02 February 2010
Incentives, Bankers, and Bailouts
One of the most important truths about human nature that one must always keep in mind is: people respond to incentives. If one forgets that, one is bound to be frustrated by all the otherwise inexplicable things people do.
For example, bankers paying themselves large bonuses. People are on their moral high horses about how bad it is that executives from banks that received bailout money are now going to pay themselves big bonuses. It is "shameful," "the height of irresponsibility" says President Obama. The standard story is that these bankers engaged in irresponsibily high-risk investments and then lost their shirts. The federal government then had to come in and bail them out, at taxpayer expense, to stabilize the economy; and now, since the banks have recovered, they're once again being totally irresponsible in paying themselves huge bonuses, even while the rest of America has not yet recovered.
President Obama has made this one of his new causes, suggesting caps on executive compensation, various new taxes or fees, etc. I think all this misses the boat.
In a free country, people should be allowed to take any risk with their money that they want. Who is to say that the risk someone takes is unreasonable? Some people are more risk-averse than others; entrepreneurs, gamblers, and skydivers take greater risks than most others. But there is no objective criterion determining when a risk becomes too risky. It all depends on one's schedule of values, one's available resources, one's obligations to other projects or other people, etc. Even knowing those variables in a given case does not tell one whether another person ought to take a particular risk, because there are no external grounds on which to base that "ought."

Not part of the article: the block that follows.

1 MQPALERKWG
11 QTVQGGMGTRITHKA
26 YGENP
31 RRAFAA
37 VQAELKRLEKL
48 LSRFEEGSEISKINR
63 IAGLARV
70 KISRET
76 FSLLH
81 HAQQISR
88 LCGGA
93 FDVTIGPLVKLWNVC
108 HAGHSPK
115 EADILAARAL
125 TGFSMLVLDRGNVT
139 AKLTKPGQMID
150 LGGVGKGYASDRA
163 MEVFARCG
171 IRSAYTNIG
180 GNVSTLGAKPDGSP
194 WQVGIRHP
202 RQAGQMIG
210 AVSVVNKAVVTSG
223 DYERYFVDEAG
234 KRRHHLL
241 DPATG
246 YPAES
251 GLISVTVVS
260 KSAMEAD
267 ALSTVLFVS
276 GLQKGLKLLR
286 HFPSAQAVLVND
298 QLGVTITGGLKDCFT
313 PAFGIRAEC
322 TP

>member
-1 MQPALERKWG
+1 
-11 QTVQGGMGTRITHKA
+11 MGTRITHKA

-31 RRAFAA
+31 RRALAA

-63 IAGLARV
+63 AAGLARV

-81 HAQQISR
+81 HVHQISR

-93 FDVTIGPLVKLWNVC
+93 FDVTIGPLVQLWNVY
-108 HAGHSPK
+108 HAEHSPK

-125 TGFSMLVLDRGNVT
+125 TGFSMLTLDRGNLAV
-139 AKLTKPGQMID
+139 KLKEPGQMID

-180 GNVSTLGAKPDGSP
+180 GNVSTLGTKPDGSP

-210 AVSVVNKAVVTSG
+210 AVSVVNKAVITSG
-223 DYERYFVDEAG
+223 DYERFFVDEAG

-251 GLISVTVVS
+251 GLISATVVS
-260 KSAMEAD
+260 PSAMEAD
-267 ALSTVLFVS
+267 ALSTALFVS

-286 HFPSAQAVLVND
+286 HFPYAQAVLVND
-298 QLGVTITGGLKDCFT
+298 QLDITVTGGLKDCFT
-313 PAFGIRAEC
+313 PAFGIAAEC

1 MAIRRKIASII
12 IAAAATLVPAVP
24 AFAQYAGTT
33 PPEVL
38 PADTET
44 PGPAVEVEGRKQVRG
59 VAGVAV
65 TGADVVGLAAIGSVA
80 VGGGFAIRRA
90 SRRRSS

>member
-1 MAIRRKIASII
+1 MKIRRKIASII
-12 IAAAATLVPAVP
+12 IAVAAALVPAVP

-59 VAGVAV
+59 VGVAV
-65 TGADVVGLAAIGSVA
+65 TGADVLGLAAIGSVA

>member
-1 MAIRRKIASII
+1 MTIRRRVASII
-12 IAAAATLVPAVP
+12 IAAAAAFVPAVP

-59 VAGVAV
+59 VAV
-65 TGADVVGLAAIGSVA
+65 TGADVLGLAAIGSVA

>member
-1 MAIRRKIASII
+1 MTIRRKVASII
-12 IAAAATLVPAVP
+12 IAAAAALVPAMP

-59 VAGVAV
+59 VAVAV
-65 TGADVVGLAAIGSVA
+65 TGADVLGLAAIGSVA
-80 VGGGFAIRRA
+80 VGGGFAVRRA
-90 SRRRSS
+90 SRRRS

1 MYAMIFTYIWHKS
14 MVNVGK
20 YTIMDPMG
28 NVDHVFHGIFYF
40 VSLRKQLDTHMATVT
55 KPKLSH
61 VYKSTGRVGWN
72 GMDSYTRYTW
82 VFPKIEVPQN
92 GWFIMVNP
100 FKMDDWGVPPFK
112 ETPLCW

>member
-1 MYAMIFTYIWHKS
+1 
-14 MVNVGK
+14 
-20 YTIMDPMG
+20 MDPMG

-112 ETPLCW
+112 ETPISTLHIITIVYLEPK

So bankers should be able to take any risk with their money that they want. Ah, but there's the rub: it's not their own money, the critics charge, that they're risking--it's ours. But whose fault is that? Put yourself in the bankers' shoes for a moment, and ask yourself how you would behave. If you knew that any losses you incur from your investments would be paid for by someone else, but any profits you incur would go only to you, what would you do? Would you be cautious and conservative in your investments, or would you be aggressive and take high-risk/high-reward shots?
Imagine you were going to spend a week in Las Vegas, and I told you that, although you have to gamble with your own money, I will pay for any losses you suffer, any at all--and yet you get to keep whatever winnings you get. Would that alter your behavior? Would you limit yourself to the low-risk games, or would you play with reckless abandon? Exactly. Now suppose that you did this once, lost a lot of money, and I duly paid for all your losses; but then I said to you that you shouldn't have done that and don't do it again, but if you do, I'll pay for your losses again, though I won't be happy about it. Well, you go to Vegas again; what's your behavior this time?
The federal government bailed out bankers for their risky investments the first time around, and it would do so again--and the bankers know it. To be shocked, shocked that bankers would continue their riskiness, or pay themselves huge bonuses when the big risks pay off, strikes me as either naive or disingenuous. Of course that's what they're going to do.
The only way to make sure that taxpayers are not left holding the bag for bankers' risky investments (or anyone else's bad decisions) is by making sure taxpayers are not required to bail them out when they lose. There is no other way. Say to them, "You're free to do what you want with your money, but if you lose it all, don't come crying to us. It's your responsibility. Now invest wisely." That instantly links decision-makers with the consequences of their decisions, introducing a natural discipline that no rearguard brow-beating or finger-wagging could ever accomplish.
So I say, cut them loose. Give them the freedom to decide how to spend or invest their resources, but also the responsibility of having to live with the results--good or bad. Such a policy would have not only the benefit of not obligating taxpayers to pay for others' foolish decisions, but it also treats everyone concerned with a dignity befitting truly moral agents who are both free and accountable.